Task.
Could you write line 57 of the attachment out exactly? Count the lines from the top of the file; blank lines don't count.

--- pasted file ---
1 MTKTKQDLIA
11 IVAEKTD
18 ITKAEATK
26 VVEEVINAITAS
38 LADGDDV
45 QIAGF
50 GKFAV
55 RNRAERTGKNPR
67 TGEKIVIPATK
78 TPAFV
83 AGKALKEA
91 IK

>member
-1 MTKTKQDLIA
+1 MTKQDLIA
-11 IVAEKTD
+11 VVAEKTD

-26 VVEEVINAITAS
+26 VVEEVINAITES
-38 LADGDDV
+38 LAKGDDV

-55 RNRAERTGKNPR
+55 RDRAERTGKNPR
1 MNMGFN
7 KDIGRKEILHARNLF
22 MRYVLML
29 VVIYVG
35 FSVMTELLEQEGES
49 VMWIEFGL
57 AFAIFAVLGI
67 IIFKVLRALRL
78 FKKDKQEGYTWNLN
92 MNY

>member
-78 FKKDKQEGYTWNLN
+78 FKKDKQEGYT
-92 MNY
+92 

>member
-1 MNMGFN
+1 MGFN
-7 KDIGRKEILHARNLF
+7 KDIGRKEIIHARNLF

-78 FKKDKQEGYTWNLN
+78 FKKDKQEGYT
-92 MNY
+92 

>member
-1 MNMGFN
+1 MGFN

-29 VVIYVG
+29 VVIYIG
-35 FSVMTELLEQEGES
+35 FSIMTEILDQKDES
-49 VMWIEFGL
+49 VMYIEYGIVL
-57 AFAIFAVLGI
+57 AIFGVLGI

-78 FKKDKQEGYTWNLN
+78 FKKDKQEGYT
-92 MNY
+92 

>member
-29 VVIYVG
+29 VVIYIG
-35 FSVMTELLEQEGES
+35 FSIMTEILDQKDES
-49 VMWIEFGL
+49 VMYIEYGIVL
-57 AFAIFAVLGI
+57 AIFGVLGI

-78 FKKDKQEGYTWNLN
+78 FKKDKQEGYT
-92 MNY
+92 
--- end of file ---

-57 AFAIFAVLGI